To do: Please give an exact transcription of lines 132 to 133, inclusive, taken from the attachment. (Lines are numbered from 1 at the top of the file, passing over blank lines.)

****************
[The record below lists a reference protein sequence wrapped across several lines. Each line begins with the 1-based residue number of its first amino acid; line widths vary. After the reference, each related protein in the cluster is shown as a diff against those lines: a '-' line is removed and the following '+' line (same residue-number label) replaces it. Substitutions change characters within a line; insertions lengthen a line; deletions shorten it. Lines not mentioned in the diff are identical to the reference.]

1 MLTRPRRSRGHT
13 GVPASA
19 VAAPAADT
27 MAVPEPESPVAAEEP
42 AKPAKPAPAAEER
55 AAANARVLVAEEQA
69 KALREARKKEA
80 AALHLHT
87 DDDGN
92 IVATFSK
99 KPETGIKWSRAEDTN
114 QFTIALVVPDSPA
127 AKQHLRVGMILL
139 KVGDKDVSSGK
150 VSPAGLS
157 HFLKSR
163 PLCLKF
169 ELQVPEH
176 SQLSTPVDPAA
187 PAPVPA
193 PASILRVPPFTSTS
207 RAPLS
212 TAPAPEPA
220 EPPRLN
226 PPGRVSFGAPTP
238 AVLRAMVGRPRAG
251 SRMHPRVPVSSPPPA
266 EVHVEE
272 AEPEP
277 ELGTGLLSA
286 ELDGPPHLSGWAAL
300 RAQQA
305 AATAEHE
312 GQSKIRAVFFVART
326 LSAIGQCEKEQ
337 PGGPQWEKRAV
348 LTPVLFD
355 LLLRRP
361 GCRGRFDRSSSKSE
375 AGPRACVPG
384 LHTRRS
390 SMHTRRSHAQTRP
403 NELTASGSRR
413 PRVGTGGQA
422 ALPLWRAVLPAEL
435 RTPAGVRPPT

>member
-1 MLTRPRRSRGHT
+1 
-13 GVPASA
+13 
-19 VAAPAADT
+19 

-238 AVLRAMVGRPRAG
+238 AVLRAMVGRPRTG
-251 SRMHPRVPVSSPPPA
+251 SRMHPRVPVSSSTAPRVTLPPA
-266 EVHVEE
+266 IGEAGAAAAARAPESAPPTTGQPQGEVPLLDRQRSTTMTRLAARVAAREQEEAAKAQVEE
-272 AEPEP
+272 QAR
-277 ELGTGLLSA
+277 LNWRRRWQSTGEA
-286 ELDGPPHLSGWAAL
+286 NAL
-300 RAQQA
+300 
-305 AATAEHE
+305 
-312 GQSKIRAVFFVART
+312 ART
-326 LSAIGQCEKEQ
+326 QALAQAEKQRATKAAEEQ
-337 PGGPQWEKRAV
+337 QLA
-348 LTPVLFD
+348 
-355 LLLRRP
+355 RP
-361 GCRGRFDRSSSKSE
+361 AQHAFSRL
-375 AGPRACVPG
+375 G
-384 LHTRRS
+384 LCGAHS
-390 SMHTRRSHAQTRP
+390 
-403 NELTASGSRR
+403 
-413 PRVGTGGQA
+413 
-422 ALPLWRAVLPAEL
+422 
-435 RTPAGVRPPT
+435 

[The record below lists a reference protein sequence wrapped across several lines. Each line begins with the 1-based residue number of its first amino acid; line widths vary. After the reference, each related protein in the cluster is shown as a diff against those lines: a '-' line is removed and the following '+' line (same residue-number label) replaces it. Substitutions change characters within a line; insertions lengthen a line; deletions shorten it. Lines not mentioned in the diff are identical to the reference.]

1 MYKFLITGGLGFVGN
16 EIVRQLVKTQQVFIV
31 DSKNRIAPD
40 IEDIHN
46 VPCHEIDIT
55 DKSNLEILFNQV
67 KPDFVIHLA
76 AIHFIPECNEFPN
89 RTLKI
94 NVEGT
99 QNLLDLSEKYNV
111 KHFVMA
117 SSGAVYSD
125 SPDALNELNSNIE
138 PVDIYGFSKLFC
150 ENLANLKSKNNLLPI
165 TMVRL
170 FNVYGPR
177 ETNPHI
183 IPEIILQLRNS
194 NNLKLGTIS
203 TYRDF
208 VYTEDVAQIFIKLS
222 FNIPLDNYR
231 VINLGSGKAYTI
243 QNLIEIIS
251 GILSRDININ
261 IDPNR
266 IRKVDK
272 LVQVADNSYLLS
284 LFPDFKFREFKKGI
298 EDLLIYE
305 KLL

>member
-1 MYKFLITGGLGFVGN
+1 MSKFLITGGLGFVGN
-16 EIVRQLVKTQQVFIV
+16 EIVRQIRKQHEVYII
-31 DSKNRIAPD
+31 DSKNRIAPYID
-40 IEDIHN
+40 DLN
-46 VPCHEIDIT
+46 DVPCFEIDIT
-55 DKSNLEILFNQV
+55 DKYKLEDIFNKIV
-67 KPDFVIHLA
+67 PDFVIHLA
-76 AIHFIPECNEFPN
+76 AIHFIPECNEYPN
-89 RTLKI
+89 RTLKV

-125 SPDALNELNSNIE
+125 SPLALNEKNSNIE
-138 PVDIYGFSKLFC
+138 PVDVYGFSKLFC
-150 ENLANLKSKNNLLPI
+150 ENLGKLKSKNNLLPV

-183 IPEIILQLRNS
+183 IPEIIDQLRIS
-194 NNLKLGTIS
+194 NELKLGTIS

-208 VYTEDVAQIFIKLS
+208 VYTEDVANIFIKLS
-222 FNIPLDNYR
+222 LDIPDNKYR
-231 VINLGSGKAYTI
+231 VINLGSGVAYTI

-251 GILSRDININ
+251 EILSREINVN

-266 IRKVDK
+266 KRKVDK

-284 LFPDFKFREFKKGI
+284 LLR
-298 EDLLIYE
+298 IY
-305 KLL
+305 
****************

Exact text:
-1 MYKFLITGGLGFVGN
+1 MSKFLITGGLGFVGN